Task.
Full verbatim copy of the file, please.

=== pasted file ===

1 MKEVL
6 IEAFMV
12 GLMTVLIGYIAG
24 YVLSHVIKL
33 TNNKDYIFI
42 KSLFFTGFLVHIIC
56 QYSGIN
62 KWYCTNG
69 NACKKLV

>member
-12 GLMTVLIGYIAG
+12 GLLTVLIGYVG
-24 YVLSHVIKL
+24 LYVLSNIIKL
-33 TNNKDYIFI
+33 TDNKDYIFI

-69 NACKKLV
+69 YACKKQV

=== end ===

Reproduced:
1 MKEVL
6 IEAFMV
12 GLMTVLIGYIAG
24 YVLSHVIKL
33 TNNKDYIFI
42 KSLFFTGFLVHIIC
56 QYSGIN
62 KWYCTNG
69 NACKKLV

>member
-12 GLMTVLIGYIAG
+12 GLLTVLIGYVG
-24 YVLSHVIKL
+24 LYVLSNIIKL
-33 TNNKDYIFI
+33 TDNKDYIFI

-69 NACKKLV
+69 YACKKQV